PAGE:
Friday night the roommates and I stayed in to cook dinner and watch a movie. On Saturday I accepted an invitation to a friend of a friend’s apartment, for drinks and appetizers. I hadn’t met her before, so I didn’t know what to expect. I didn’t know how old she was, how formal or fancy the event would be, or anything else. After getting lost in a cab and showing up more than fashionably late, I entered the apartment to a room of people ready to welcome a newcomer, put up with my limited Spanish, feed me delicious food, offer me job leads, and, when the music came on a couple hours later, teach me some dance moves.
In the week that ended Saturday, I worked a few hours, spent a few more hours looking for work, socialized a lot, and explored Bogotá some each day. Repeatedly, I found myself talking to foreigners like me: young people who have moved here for several months or several years. (Now that I’m out of a hostel, I’ve met fewer backpackers and many more expats, a change I’m very happy about.) The conversations became repetitive, and more and more surreal. Each time, each of us marveled at our situations: the fact that we’re here, and that we love this city and this country already. We swam in our shared happiness and excitement that Bogotá is what we had hoped, before we got here, it would be be—and more. One American girl I met, a year older than me and, like me, now a Bogotá resident of two or three weeks, described her reason for moving here over any other country: “As soon as I realized Colombia was an option, it became the only option.” I had felt exactly the same thing the night I decided to move here. (My friend David will remember the Gchat conversation I started with him at that moment, when I told him I thought I had decided on my new home, because I had just read the Wikipedia page about Bogotá.) And I suspect that many of the other foreigners I’ve met share the feeling. Now here, we’re all just trying to internalize the reality that our impulsive decision seems to have been as smart as it seemed at the time.
But Bogotá is not perfect. It’s very much not perfect for many Colombians. It’s a city, like most cities worldwide, of tremendous poverty, and it shares dozens of flaws and shortcomings with other booming cities in developing countries. When I describe how exciting Bogotá is to live in, I don’t mean to suggest it’s the Emerald City (though Colombia is the country of esmeraldas).
There are problems that everyone experiences. The traffic and driving are often scary, as is the amount of exhaust the cars put out. The sun sets at 6 sharp every day of the year, and by 8 or 9 the streets in many neighborhoods are near empty; you don’t want to be walking around when few others are out. As much as Colombia and Bogotá have become safer in the last decade or two, this is still a city of high crime, high poverty, high pollution, and high congestion of cars and people. I may attract more attention than the average, more-Latino-looking person on the street, but I can also avoid many of the city’s dangers and inconveniences by living in a fine neighborhood, having money for cabs when I need to take them, and knowing that a single phone call can get the human and financial resources of my family and friends in the U.S. to help me if I ever need help. I don’t, and likely won’t ever, know the Bogotá that a couple million bogotanos know.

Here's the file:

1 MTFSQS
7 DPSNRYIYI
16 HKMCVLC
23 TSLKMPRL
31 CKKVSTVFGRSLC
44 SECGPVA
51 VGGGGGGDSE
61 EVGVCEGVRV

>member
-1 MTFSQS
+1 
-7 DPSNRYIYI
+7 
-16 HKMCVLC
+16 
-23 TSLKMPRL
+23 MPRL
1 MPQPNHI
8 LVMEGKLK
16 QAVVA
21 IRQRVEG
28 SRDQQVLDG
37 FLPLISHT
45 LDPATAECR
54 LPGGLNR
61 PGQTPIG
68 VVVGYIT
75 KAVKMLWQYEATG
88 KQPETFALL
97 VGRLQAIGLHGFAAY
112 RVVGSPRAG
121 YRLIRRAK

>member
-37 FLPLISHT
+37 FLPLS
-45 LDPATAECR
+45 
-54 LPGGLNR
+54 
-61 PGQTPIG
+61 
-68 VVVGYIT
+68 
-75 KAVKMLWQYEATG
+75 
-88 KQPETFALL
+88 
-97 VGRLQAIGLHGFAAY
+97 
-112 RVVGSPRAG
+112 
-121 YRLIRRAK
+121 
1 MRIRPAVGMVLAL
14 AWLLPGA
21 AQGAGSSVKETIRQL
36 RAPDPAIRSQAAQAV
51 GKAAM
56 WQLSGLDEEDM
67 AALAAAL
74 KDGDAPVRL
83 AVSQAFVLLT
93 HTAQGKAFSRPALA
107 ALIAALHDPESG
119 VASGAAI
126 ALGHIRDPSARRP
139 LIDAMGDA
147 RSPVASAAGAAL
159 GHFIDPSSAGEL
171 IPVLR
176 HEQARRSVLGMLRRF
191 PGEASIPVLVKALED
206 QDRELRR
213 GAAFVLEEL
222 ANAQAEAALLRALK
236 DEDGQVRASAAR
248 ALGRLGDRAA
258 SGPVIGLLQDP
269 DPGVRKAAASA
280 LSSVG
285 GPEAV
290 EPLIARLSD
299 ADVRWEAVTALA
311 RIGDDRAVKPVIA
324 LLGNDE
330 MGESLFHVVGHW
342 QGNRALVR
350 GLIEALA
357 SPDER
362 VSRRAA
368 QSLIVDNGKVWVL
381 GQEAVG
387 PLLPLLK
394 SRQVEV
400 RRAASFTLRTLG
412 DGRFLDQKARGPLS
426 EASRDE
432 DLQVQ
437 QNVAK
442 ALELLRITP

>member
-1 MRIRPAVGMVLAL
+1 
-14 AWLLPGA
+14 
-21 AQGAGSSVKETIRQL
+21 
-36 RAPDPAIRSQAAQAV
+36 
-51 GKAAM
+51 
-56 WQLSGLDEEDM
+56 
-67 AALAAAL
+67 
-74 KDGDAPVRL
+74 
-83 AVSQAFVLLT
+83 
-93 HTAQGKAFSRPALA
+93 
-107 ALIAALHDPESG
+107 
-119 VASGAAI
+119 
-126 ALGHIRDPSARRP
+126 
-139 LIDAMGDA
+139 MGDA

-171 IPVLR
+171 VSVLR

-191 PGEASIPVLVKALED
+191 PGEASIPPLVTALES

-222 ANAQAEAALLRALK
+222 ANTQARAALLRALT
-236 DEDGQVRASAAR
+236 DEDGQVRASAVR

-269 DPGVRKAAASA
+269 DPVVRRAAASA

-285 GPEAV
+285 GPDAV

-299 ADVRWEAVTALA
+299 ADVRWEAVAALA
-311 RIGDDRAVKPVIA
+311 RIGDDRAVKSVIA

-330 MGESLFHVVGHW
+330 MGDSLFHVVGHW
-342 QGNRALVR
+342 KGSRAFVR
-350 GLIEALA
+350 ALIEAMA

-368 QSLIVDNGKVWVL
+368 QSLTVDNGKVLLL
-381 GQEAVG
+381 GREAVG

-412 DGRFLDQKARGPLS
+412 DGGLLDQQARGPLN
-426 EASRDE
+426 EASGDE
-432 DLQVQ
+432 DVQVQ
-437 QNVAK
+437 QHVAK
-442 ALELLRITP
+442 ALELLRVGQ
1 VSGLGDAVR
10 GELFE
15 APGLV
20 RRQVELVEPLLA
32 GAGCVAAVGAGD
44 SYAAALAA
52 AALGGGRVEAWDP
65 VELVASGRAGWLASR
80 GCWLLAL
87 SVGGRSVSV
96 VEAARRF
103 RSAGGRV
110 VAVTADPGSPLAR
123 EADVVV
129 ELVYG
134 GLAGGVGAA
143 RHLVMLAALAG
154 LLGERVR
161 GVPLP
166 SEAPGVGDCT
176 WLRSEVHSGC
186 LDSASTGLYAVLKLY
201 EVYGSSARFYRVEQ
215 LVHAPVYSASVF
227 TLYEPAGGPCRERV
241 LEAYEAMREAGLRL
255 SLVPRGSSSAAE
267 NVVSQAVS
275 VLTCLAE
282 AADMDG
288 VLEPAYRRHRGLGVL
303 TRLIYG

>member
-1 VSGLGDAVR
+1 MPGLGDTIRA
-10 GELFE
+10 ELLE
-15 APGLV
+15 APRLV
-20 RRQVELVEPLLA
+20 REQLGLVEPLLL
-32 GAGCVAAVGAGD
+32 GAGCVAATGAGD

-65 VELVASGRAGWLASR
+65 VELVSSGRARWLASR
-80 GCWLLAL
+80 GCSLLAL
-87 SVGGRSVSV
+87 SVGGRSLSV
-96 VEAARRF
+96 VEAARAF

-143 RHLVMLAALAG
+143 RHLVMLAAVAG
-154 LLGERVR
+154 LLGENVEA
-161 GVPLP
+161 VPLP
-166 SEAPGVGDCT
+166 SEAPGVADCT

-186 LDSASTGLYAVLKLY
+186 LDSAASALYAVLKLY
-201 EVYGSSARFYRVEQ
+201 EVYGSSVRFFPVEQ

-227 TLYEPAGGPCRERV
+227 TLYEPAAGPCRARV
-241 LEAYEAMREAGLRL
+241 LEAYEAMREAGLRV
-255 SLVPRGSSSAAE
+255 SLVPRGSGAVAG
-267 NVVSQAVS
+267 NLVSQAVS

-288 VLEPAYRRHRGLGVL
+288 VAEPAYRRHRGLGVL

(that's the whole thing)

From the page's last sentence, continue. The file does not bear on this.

So part of my pleasure at being here feels somewhat twisted. Some of the undeniably fun and exciting parts of life here are the result of inequality, discrimination, and insecurity. It’s more exciting to walk the streets of Bogotá at night than it is to walk in New York. I try not to do it without company, and I would never head out for a leisurely stroll after dark, but the small sense of relief when I close my front door behind me is a result of adrenaline that was never released by the simple act of living my life in the U.S. And the warmth and hospitality I receive from Colombians is surely in part a result of a culture of such kindness and gregariousness, but it’s also in part a result of my light skin, my native language, my American background and connections—the fact that I am a privileged other. When I speak to other foreigners about how much we love life here, we speak honestly, but we also let some realities go unsaid. We can never live the lives of Colombians.